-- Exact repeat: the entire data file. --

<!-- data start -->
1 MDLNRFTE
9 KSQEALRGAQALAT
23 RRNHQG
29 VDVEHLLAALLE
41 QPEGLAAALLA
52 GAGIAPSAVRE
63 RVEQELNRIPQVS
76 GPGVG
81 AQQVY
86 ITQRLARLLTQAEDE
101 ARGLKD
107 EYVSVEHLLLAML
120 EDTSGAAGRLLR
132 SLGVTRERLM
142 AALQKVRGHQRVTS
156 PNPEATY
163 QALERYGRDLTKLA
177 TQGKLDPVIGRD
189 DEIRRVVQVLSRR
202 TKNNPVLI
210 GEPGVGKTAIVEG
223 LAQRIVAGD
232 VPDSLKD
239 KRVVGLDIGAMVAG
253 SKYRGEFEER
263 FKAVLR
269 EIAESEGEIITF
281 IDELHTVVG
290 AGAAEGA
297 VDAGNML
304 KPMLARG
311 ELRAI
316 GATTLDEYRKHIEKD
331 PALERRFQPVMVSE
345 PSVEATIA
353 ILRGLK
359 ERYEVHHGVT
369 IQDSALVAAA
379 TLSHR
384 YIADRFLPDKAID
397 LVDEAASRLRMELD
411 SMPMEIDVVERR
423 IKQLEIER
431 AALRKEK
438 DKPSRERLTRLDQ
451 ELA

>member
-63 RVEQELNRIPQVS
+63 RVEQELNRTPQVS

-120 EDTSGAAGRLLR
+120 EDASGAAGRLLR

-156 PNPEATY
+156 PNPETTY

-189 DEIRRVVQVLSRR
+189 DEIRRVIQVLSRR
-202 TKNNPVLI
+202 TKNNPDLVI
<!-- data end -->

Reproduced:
1 MDLNRFTE
9 KSQEALRGAQALAT
23 RRNHQG
29 VDVEHLLAALLE
41 QPEGLAAALLA
52 GAGIAPSAVRE
63 RVEQELNRIPQVS
76 GPGVG
81 AQQVY
86 ITQRLARLLTQAEDE
101 ARGLKD
107 EYVSVEHLLLAML
120 EDTSGAAGRLLR
132 SLGVTRERLM
142 AALQKVRGHQRVTS
156 PNPEATY
163 QALERYGRDLTKLA
177 TQGKLDPVIGRD
189 DEIRRVVQVLSRR
202 TKNNPVLI
210 GEPGVGKTAIVEG
223 LAQRIVAGD
232 VPDSLKD
239 KRVVGLDIGAMVAG
253 SKYRGEFEER
263 FKAVLR
269 EIAESEGEIITF
281 IDELHTVVG
290 AGAAEGA
297 VDAGNML
304 KPMLARG
311 ELRAI
316 GATTLDEYRKHIEKD
331 PALERRFQPVMVSE
345 PSVEATIA
353 ILRGLK
359 ERYEVHHGVT
369 IQDSALVAAA
379 TLSHR
384 YIADRFLPDKAID
397 LVDEAASRLRMELD
411 SMPMEIDVVERR
423 IKQLEIER
431 AALRKEK
438 DKPSRERLTRLDQ
451 ELA

>member
-63 RVEQELNRIPQVS
+63 RVEQELNRTPQVS

-120 EDTSGAAGRLLR
+120 EDASGAAGRLLR

-156 PNPEATY
+156 PNPETTY

-189 DEIRRVVQVLSRR
+189 DEIRRVIQVLSRR
-202 TKNNPVLI
+202 TKNNPDLVI